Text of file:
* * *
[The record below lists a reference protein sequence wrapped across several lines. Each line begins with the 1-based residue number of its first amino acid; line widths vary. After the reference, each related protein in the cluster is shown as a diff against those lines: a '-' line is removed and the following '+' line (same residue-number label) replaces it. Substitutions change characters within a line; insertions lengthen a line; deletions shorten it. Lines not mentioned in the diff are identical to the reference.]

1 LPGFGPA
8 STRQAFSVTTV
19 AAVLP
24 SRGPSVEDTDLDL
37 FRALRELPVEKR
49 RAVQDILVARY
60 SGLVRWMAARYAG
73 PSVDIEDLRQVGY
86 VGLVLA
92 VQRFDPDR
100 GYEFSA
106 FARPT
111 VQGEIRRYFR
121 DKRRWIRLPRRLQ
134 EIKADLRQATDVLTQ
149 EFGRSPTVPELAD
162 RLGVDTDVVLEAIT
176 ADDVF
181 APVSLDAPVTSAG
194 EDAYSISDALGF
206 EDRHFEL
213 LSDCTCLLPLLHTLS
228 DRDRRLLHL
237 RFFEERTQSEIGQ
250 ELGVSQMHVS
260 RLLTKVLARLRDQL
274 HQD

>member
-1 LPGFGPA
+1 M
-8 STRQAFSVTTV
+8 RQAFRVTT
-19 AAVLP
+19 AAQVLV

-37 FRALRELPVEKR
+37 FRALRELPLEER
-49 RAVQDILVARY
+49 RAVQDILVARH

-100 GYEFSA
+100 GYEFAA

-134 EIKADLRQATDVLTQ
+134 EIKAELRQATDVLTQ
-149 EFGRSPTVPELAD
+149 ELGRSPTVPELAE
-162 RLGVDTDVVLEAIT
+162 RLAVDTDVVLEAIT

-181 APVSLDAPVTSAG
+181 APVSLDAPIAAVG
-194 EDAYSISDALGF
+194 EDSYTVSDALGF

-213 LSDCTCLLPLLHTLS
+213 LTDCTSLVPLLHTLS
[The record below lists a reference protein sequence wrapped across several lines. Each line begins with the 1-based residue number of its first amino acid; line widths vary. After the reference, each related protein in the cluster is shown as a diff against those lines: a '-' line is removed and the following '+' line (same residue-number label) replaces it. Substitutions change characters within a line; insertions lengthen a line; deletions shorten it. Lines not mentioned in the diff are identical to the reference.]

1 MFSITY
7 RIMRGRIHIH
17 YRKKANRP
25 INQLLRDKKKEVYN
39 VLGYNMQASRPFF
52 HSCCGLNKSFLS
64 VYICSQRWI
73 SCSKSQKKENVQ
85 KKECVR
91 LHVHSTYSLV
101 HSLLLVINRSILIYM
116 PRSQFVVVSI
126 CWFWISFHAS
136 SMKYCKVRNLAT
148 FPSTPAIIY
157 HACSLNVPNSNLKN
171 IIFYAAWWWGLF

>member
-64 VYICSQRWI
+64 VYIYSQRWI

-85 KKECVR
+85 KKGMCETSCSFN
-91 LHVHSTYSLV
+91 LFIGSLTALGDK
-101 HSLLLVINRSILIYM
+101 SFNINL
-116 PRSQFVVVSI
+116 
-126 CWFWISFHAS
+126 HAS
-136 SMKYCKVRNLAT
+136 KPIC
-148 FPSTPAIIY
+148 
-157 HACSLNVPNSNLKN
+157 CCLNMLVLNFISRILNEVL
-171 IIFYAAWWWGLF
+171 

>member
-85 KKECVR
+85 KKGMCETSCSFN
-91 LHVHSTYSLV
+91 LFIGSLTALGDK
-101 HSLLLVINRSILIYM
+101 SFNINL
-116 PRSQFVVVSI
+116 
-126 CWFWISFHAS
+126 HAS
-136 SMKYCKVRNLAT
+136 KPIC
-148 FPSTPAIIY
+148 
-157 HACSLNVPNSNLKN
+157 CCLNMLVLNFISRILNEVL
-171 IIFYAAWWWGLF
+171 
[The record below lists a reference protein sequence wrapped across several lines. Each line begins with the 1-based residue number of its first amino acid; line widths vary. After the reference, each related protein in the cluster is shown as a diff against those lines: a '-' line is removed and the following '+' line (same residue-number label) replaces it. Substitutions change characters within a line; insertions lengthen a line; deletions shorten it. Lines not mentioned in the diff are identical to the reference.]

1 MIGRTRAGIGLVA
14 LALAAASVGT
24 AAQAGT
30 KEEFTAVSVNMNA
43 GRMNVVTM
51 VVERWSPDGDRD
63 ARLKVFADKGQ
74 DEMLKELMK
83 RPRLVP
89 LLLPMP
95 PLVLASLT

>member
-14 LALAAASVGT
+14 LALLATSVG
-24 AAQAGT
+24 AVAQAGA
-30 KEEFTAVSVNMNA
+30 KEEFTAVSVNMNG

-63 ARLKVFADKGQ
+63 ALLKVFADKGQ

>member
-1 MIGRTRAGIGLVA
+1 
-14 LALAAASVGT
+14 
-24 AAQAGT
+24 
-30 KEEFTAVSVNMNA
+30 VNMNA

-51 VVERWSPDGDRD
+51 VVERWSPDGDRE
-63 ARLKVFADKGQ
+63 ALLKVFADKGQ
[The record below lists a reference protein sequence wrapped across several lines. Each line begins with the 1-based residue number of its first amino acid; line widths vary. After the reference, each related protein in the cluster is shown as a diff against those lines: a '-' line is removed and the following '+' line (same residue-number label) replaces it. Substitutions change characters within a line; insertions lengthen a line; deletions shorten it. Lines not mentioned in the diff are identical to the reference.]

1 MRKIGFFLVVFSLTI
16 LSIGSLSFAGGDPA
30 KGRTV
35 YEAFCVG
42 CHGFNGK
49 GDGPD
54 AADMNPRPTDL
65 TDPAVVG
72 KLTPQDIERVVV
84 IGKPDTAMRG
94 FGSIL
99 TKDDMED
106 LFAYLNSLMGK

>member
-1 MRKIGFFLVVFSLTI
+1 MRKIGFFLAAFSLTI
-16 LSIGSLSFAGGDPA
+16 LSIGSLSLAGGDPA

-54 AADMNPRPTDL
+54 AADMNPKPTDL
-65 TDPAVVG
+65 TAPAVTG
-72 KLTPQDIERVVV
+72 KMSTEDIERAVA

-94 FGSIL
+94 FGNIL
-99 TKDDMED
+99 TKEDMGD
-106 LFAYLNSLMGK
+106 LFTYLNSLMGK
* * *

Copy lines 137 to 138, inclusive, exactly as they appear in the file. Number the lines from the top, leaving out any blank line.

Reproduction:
+14 
-24 AAQAGT